China holds the key to growth opportunities for businesses around the world in the next two to three years, according to global research released by Allen & Overy recently.

The report examines global business confidence, the shifting balance of economic power, plans for future growth and barriers to market entry.

When asked to identify the three markets that presented the best opportunities for growth for their business, global executives ranked China the clear number one with 44% of respondents naming it, well ahead of India (34%), the United States (23%), Brazil (14%) and the UK (12%).

China received its strongest "vote of confidence" from respondents in South Korea, with three quarters (75%) of respondents targeting China as a key growth market, followed by Germany (69%) and Brazil (60%).

Allen & Overy conducted in-depth research among 1,000 business leaders from large international companies across 19 countries. The report is the first in a series looking at how Asia's rapid growth and development is expected to influence business decision making in the future.

While the world looks to China for growth, China has been seizing its own opportunities for growth around the world. Analysis of FDI data from A&O's Investment Perspectives shows that there has been a 457% increase in China's FDI outflows between 2005 and 2010, when they reached US$68 billion. China believes that its best opportunities for growth lie with India (27%), followed by the US (25%) and then China (19%).

The wealth of opportunities is creating a feeling of economic stability, which is the key driver behind Chinese business leaders being among the most confident globally. Sixty-five percent of Chinese business leaders say they are very confident about their business's prospects in the next 24 months, compared to 53% globally.

The findings of the report also confirm the growing strength and influence of Asian economies, with Asia Pacific’s economic influence seen to be rising by 75% of those surveyed. Europe and North America received the highest scores from business leaders saying their economic influence is in decline, with 22% and 19% respectively. However, respondents in China and Hong Kong were less inclined to agree, with only 12% saying North America was in decline.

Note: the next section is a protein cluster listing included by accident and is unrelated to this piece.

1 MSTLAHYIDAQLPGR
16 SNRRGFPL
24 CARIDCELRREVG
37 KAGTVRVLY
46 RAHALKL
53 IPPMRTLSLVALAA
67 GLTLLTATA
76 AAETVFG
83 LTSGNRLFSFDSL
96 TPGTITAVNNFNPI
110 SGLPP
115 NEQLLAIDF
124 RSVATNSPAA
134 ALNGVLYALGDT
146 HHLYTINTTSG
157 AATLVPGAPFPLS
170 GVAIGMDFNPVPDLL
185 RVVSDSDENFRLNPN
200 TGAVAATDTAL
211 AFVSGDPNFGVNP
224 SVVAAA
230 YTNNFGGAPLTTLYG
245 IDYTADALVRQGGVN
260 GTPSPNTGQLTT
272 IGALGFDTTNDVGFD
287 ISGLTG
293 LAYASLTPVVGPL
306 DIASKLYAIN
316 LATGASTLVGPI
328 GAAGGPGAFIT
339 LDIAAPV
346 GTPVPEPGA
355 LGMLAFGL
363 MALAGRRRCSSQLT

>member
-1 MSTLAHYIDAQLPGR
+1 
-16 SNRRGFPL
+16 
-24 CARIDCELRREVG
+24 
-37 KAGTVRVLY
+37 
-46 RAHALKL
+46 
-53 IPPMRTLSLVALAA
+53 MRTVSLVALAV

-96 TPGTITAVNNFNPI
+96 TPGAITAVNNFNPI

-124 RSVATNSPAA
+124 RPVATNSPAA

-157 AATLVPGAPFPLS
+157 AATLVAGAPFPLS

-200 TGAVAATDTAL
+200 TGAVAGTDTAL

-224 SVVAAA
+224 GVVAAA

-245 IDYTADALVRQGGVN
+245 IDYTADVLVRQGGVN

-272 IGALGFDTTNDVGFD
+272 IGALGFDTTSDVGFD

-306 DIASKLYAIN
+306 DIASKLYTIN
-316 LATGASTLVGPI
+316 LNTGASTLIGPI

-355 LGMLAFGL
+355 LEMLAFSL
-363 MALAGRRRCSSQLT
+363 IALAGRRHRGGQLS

Globally, business leaders believe a Eurozone sovereign debt default is the greatest threat to the global economy; Chinese executives see more pressing concerns closer to home. One-third of respondents from China say an Asian economic slowdown is the biggest threat, followed by protectionism (17%) and inflation (15%). In Hong Kong, a Eurozone sovereign default is still seen as the biggest threat by 25%, with an Asian economic slowdown and inflation tied in second with 15% choosing both.

While China presents the best growth opportunities globally, it is also perceived as the hardest market to enter due to barriers to entry, according to 21% of executives globally - closely followed by the United States (19%), Russia (17%) and Germany (12%). The regulatory environment is identified as the largest hurdle to market entry in all of the identified top growth markets.

A copy of the 50 Degrees East: Opportunities and Challenges Report can be downloaded at